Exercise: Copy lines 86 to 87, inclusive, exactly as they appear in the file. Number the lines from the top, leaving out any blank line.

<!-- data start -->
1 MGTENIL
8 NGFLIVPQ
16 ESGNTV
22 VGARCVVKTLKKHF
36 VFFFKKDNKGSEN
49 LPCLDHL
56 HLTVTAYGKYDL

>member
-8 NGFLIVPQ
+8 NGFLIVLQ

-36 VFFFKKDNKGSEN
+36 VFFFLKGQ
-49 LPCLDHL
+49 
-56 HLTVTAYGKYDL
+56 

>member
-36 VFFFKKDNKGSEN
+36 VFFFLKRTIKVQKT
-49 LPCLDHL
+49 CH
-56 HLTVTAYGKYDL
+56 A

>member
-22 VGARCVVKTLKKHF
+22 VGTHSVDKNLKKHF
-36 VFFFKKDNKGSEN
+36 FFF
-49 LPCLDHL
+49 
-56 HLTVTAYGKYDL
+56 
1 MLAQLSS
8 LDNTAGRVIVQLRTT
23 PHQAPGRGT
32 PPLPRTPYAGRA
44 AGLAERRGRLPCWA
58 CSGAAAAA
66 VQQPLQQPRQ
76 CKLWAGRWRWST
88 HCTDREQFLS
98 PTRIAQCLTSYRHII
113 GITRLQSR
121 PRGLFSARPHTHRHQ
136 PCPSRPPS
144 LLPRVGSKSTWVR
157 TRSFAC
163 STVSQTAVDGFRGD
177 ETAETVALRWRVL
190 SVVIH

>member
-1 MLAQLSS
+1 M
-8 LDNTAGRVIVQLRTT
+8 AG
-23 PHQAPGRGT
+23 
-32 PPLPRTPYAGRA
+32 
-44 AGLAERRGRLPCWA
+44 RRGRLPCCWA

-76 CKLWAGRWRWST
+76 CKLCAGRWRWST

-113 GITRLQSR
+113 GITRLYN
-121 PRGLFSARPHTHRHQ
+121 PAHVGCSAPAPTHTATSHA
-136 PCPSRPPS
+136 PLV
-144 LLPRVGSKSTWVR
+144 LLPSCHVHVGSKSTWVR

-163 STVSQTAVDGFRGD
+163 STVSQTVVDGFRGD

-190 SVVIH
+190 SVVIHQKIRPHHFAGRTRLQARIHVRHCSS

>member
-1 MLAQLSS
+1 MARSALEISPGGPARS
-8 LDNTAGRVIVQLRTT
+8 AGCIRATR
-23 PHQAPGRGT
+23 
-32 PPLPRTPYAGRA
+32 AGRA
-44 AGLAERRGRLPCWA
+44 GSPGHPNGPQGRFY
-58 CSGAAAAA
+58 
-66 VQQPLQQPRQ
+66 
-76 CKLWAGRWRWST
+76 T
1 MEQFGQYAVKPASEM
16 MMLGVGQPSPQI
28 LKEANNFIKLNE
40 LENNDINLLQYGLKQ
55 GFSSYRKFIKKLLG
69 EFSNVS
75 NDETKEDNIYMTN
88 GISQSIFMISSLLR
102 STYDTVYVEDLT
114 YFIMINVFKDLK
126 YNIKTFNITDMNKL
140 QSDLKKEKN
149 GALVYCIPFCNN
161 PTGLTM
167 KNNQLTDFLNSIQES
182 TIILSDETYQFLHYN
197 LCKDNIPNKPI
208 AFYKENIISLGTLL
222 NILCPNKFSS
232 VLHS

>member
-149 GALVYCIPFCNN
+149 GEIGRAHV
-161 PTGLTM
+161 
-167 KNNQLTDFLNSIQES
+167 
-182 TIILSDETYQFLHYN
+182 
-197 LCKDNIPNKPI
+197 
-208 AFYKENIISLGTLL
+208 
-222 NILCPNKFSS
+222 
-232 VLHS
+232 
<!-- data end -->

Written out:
+44 GSPGHPNGPQGRFY
-58 CSGAAAAA